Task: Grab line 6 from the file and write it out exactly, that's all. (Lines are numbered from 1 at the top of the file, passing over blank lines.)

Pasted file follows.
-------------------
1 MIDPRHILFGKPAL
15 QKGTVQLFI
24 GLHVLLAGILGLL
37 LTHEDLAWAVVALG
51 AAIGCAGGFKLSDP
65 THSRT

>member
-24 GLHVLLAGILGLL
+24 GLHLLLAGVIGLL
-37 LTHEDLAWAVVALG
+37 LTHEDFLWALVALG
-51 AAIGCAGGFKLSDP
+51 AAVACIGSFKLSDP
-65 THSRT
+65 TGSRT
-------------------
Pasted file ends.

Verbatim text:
65 THSRT